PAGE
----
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Sci Rep. 2017; 7: 43833.
Published online 2017 March 8. doi:  10.1038/srep43833
PMCID: PMC5341036

Efficient and reliable establishment of lymphoblastoid cell lines by Epstein-Barr virus transformation from a limited amount of peripheral blood

Abstract

Lymphoblastoid cell lines (LCLs) transformed by Epstein-Barr virus (EBV) serve as an unlimited resource of human genomic DNA. The protocol that is widely used to establish LCLs involves peripheral blood mononuclear cell isolation by density gradient centrifugation, however, that method requires as much as 5 ml of peripheral blood. In this study, in order to provide a more simple and efficient method for the generation of LCLs, we developed a new protocol using hemolytic reaction to enrich white blood cells for EBV transformation and found that the hemolytic protocol successfully generated LCLs from a small volume (i.e., 0.1 ml) of peripheral blood. To assess the quality of genomic DNA extracted from LCLs established by the hemolytic protocol (LCL-hemolytic), we performed single nucleotide polymorphism (SNP) microarray genotyping using the GeneChip® 100 K Array Set (Affymetrix, Inc.). The concordances of the SNP genotyping resulting from genomic DNA from LCL-hemolytic (99.92%) were found to be as good as the technical replicate (99.90%), and Kappa statistics results confirmed the reliability. The findings of this study reveal that the hemolytic protocol is a simple and reliable method for the generation of LCLs, even from a small volume of peripheral blood.

The Epstein-Barr virus (EBV) is known to infect and transform human B cells into lymphoblastoid cell lines (LCLs) in vitro1. LCLs serve as an unlimited resource of human genomic DNA, as the established cell lines apparently maintain the genome intact through generations, regardless of the viral genome persisting intracellularly2,3. In fact, several non-profit depository facilities currently make a huge contribution to the scientific community by storing a number of LCLs and distributing genomic DNA derived from them to researchers upon request4,5. Moreover, our research group at Kyoto Prefectural University of Medicine (KPUM), Kyoto, Japan consistently collects thousands of blood samples from patients and healthy volunteers, and we have performed several genome-wide association studies (GWAS) using their genomic DNA6,7,8,9. With each sample that we obtain, we are also establishing LCLs to serve as a resource of future studies, such as for a resequencing analysis of the disease-associated regions identified by GWAS. However, the procedure for establishing LCLs is often time-consuming and labor-intensive, especially when numerous samples need to be simultaneously handled, due to the complex steps needed to generate LCLs. In addition, we occasionally encounter situations in which the amount of blood that can be collected from a subject is less than 5 ml, i.e., less than the amount needed to establish LCLs via the use of the conventional method involving density gradient centrifugation. Therefore, the aim of this present study was to develop a more simple and effective method for generating LCLs.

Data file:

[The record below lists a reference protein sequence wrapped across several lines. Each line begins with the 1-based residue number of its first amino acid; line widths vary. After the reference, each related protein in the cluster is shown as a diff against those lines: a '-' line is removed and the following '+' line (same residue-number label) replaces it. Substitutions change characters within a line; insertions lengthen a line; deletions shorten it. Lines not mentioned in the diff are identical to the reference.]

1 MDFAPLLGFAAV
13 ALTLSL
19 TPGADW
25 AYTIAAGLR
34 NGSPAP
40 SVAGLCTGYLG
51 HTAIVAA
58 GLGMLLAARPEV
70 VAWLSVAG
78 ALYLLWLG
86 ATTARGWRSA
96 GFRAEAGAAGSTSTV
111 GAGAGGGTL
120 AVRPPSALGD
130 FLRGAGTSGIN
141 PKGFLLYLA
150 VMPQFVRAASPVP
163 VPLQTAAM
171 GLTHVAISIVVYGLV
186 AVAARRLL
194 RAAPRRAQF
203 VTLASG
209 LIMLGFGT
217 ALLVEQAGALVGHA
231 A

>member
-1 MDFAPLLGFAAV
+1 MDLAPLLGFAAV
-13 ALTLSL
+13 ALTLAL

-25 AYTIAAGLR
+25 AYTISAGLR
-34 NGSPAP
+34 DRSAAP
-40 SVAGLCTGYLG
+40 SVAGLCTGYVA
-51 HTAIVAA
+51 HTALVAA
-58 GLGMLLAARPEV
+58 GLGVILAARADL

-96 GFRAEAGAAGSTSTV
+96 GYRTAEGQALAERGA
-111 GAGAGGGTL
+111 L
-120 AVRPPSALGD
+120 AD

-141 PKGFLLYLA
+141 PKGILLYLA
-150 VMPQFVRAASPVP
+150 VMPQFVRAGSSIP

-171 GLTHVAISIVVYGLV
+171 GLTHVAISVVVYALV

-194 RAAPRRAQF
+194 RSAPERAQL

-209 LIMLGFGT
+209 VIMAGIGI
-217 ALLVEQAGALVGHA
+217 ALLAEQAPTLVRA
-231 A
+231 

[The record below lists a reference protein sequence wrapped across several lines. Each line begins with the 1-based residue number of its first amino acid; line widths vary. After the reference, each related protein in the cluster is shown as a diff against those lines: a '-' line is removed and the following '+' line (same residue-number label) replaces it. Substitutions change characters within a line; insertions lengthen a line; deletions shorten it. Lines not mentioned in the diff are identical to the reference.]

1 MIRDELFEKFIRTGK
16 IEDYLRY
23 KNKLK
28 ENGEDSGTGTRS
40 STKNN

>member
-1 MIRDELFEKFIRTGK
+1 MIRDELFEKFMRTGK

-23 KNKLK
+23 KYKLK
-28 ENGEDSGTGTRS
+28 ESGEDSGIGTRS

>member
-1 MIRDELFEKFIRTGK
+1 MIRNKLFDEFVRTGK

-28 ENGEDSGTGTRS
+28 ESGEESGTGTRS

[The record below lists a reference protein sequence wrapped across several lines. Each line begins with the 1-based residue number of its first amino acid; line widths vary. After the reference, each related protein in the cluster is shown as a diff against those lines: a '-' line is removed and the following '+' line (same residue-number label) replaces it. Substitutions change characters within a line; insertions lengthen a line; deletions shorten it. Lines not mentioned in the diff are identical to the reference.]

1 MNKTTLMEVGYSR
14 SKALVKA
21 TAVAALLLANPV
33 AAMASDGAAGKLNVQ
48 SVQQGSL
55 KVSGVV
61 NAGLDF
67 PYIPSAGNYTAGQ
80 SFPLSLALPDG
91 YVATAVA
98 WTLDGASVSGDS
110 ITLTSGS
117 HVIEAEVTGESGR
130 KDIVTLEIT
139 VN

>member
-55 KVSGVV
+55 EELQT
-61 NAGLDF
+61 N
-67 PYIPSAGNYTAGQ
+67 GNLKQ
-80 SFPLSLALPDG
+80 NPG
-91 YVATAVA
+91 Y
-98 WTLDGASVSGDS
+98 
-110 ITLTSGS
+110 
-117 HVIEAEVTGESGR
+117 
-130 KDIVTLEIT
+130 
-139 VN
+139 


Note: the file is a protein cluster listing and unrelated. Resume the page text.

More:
At present, the most widely accepted method for the establishment of LCLs utilizes the protocol of density gradient centrifugation in order to prepare peripheral blood mononuclear cells (PBMCs) from peripheral blood (hereafter referred to as the “gradient protocol”) before EBV infection10,11,12,13. For the gradient protocol, there are a wide variety of commercially available reagents that allow researchers to separate PBMCs from the different layers of the other components of blood based on each density13,14,15. The gradient protocol typically requires 5 ml or more of peripheral blood in order for it to be overlaid onto the gradient-making reagent16,17,18. Moreover, post centrifugation, the method required to collect the interface layer, which contains PBMCs, is complex. An alternative method to establish LCLs has been reported, which involves adding EBV-containing culture supernatant on white blood cells (WBCs) consisting of PBMCs and granulocytes, which are prepared by removing the lysed red blood cells from the peripheral blood by hemolytic reaction (hereafter referred to as the “hemolytic protocol”)19. However, the initial volume of peripheral blood needed in that method is still 5 ml.